review of the Vivid G1 Giya is most encouraging, not because I shall ever hear this
speaker's like, but that, like so many other things, it exists.
the appearance, could it not bring to mind the treble clef?
thanks for this and other reviews.
right -- the Vivid Giya does look like a treble clef. I wish I would have made
that observation in my review. -Marc Mickelson
interesting review of Nordost Odin. The reason for my e-mail is that you stated
"Odin stands as one of the five most important and game-changing products I have
heard." Okay, I will bite. What are the other four?
the course of 15 years of audio reviewing, I'd have to say these were game-changers --
they changed the way I listened to and greatly expanded the sense of what was possible in
Halcro dm58 mono amplifiers (2002-2003)
VTL TL-7.5 Signature line-stage preamp (original version, 2003)
Wilson Audio Sasha W/P loudspeakers (2009)
mbl 1511 CD transport and 1521 DAC (2000-2001, the first great digital I ever
Nordost Odin (2010)
have heard the Audio Research Reference Anniversary line stage in very familiar
surroundings, and it will probably make that list when I have a chance to hear it in my
own system -- it has been that impressive in the three systems in which I have heard it.
Based on what I heard at Rocky Mountain Audio Fest, the Technical Brain electronics may
well be another contender. So the list of five may soon become a list of seven. -Paul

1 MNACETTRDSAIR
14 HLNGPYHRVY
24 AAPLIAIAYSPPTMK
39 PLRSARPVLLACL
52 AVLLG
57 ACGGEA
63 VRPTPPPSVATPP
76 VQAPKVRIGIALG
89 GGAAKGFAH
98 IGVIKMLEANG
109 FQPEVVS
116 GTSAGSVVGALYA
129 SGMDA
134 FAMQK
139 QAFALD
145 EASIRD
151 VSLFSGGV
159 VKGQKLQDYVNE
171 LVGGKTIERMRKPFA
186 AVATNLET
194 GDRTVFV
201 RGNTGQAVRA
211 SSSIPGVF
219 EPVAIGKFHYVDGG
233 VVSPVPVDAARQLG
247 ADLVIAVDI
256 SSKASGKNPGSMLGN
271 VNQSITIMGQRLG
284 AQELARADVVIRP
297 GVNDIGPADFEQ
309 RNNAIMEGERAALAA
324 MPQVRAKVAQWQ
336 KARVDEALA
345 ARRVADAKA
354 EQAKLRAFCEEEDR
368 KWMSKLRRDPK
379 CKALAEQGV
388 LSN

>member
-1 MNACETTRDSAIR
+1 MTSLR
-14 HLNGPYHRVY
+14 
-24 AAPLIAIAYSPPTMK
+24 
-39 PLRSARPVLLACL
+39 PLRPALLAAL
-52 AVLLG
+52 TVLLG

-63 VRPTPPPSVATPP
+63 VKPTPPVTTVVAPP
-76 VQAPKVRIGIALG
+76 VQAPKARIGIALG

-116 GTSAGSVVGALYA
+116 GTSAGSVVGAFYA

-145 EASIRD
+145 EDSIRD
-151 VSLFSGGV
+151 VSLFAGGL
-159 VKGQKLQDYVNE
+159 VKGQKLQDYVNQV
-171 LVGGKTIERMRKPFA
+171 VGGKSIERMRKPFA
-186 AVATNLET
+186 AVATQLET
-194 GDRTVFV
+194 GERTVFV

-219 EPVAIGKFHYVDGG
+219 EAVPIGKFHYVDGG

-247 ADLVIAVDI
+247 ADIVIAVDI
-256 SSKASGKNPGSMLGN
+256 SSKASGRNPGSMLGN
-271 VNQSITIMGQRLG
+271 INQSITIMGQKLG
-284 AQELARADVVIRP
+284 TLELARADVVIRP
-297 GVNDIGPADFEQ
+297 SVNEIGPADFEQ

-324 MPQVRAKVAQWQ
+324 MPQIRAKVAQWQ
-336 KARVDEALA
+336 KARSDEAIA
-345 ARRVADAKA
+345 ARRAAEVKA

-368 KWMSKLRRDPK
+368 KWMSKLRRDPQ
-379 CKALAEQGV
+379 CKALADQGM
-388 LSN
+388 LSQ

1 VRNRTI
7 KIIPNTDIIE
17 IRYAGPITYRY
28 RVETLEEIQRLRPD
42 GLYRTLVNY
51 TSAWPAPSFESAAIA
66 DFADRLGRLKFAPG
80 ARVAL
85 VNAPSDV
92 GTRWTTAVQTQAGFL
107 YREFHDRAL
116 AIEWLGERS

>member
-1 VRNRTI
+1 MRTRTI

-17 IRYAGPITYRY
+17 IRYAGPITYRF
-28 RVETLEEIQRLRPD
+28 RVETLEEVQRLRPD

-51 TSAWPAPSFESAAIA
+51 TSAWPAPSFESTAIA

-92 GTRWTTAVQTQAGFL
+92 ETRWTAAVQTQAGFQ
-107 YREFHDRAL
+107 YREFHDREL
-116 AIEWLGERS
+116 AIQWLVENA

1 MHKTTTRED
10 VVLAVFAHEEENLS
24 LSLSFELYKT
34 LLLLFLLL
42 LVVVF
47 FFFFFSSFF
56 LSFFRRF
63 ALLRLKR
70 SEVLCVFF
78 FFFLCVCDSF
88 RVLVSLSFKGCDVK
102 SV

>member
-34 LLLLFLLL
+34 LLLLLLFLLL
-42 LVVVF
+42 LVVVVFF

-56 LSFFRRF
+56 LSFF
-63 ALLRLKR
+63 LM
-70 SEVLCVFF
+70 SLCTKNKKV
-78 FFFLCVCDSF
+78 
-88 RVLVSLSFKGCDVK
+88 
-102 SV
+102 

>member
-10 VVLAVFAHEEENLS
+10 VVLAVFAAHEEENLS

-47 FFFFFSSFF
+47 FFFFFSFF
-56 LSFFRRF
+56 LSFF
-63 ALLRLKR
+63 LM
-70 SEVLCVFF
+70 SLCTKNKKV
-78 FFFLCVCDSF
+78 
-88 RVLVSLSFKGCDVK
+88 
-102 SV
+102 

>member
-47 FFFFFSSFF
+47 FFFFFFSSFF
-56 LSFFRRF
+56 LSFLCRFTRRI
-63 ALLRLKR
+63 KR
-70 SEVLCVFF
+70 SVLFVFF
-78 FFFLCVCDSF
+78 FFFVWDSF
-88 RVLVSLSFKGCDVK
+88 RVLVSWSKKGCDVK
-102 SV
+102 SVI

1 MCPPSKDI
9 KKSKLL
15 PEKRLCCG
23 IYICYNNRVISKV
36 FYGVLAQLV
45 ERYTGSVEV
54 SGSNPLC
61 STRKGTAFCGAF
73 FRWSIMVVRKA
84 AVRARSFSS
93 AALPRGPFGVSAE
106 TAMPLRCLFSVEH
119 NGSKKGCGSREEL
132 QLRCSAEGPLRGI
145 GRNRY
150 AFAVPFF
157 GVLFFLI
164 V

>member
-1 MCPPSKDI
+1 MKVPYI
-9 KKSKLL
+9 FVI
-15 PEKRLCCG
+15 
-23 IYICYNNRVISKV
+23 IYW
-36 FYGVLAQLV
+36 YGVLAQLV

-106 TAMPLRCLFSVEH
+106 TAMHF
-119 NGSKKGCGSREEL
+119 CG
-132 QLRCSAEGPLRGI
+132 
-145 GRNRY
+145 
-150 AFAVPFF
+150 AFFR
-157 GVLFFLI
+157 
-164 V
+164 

CD8 versus C-5xeMP
was just enjoying your review of the Audio Research Reference CD8. I noticed you had an
Ayre C-5xeMP in your stable but did not compare its sound to that of the CD8. Those are
the two players I'm thinking of buying, and I will not have a chance to hear them at home.
Any info you could give me would be appreciated. I'm using the Ayre KX-R preamp, a Mark
Levinson No.431 amp, and Revel Salon speakers. I listen to mostly jazz, some rock/pop, and
lots of female vocals, not usually at to loud of levels.
aside the difference in price and the fact that the Ayre C-5xeMP plays DVDs and SACDs and
the Audio Research Reference CD8 does not, I think you'll find that both players are
highly resolving with CDs. The Reference CD8, however, offers Audio Research's standard
enormous soundstage and a very direct, unadorned midrange. Its bass is also deep and
rhythmic, if not exactly the last word in weight. The C-5xeMP sounds quick and even-handed
throughout the musical spectrum -- like your KX-R in a general way. It's not as
spacious-sounding as the CD8, though certainly neither pinched nor limited in the way it
portrays space. It keeps closely to an ideal of neutrality, giving the formats that it
plays the room to sound distinct, which they do. I would recommend that you audition the
C-5xeMP and CD8 balanced, as both sound their best from their XLR outputs. The difference
with the C-5xeMP is great -- I wouldn't use it any other way -- while the CD8 is close in
quality balanced and single-ended. -Marc Mickelson